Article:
In this age of daily cyberattacks by nation states and other hacker groups against the US Department of Defense, the question arises: “Who is responsible for building and maintaining a secure and focused network? about the mission that allows our Airmen to do their job?
Ambiguity of cyber responsibilities between DoD and/or service acquisition authorities, network architects and design engineers, testers, trainers, maintainers and operators has dire consequences for the ability to protect the cyber domain and the other domains that depend on it.
“Who is responsible” questions to answer:
- To define the needs?
- For storage, stacking and adequate financing needs?
- To generate and ensure compliance with strategy and standards?
- To fund initial system designs, integration into DoD and/or Service networks, and system maintenance/support?
- For system architectures or system infrastructures, such as full-spectrum, long-haul, cable and fiber lines?
- To ensure personnel sustainment and manpower standards/studies to provide the necessary upkeep and upkeep at all levels of this infrastructure?
- To keep functionals in check with their business activities?
- For integrating new apps and tools and directing troubleshooting efforts when they break down (and they all do)?
- For security considerations, and are they inherent in system requirements?
I have dedicated 25 years to the planning, delivery and security of DoD and Air Force networks. In my experience, these questions usually lead to the same answers: “Who knows who is responsible?”
The Cybersecurity and Information Systems Information Analysis Center (CSIAC) is a component of the DoD Information Analysis Center. Their DoD Cybersecurity Policy Chart lists over 230 different documents that explain how to create and operate a trusted DoD Information Network (DoDIN). These 230 documents are further subject to the requirements of individual departments and other competing entities. All of these requirements exponentially increase the challenge for the DoD to achieve network situational awareness through the lifecycle stages (Strategy, Design, Build, Train, Sustain, Maintain, and Operate).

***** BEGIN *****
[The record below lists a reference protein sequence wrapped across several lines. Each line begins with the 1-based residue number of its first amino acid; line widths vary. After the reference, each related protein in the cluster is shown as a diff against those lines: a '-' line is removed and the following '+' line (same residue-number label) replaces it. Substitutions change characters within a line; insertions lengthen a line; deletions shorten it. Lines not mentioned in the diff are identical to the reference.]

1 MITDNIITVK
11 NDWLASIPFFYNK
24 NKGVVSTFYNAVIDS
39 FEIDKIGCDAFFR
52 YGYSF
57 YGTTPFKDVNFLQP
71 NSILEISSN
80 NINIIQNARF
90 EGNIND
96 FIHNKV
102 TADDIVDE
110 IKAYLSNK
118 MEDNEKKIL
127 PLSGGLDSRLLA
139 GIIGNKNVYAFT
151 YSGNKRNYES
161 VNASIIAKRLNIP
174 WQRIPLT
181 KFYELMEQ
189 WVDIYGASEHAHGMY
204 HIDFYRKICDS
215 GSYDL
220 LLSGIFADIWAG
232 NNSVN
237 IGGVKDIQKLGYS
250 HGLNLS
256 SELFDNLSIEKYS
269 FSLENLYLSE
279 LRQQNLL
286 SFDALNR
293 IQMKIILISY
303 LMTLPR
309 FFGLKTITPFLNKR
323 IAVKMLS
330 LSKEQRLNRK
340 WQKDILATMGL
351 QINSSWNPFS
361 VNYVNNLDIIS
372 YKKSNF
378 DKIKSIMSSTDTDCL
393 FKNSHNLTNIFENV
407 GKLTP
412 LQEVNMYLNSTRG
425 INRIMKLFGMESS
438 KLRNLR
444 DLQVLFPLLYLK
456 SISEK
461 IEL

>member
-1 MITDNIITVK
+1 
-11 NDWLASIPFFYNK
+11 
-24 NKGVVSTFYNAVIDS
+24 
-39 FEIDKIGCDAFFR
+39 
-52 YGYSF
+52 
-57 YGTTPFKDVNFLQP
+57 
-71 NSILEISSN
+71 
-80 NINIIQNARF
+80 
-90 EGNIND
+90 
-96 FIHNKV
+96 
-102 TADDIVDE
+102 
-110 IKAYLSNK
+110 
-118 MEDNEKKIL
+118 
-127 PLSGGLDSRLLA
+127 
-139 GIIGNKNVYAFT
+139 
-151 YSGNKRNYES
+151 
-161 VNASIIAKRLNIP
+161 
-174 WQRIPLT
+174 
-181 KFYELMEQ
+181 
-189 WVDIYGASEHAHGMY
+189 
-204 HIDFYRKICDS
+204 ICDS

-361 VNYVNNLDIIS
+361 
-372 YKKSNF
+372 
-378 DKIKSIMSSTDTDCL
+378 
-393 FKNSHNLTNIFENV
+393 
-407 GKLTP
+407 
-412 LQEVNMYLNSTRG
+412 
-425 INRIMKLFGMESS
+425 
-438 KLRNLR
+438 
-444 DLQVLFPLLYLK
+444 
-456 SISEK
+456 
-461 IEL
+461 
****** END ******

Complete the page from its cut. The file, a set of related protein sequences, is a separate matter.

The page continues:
Developing DoD networks without this accountability and enforcement has resulted in gaps in the delivery, security, and maintenance of infrastructure and systems. For example, early in the requirements process, there are several ways to acquire a capability desired by the functional community. The functional could go through the requirements process, which could be slow and tedious. If the functional had funding, it could also go directly to the acquisition community or the supplier to directly contract capacities. These à la carte options are risk variables. Shortcuts to built-in security checks endanger the capability and mission that depend on it.
Funding can often be blamed for the lack of robustness and standardization between and within systems, but I would argue that centralized funding would only be a partial solution to this multi-faceted problem. There must also be an architectural strategy that functionals can buy into and follow, with clearly defined roles and responsibilities imposed on functionals, with acquisition communities bringing functional applications and systems to the network. The strategy should further define who is responsible for testing and securing these systems, and who will grant operating and logging authority? Establishing the network architecture before adding systems to the network is essential.
Many times in my 25 years with the Air Force, I have seen systems added and put on the network that were not securely validated. Too many entities own parts of the network and lack strong coordination to resolve conflicts between administrators. Such situations have led to alarming network degradations that have resulted in forensic investigations concluding that the injuries were self-inflicted. That doesn’t even include integration issues for the network. Systems are purchased without knowing the true impacts on the network, including operational uses, because there are conflicts on the network. Integration is not even included in securing new software and hardware, further complicating issues.
Maintainers and operators are also not exempt from wreaking havoc on the network. They have been known to buy software, add it to the network, use only a few of its many features, and then move on to the next software or system. Successors of many systems or software applications often perform all or most of the functions of the previous system, but the previous system was never removed from the network.
Until the cybersecurity or cyber security strategy aligns to support mission operations as a top priority and segments network roles and responsibilities across the Air Force enterprise, we We will continue to fight these battles in a degraded state.
No cyber entity within the DoD, Air Force, or other services currently has the responsibility and authority to build, maintain, and operate a secure network. At best, all communities work together to try to provide an efficient and secure mission-oriented network. To date, this has been extremely inefficient and ineffective. Therefore, it seems impossible to answer the simple question of who is responsible for building and maintaining a secure, mission-driven network that enables Airmen to do their jobs.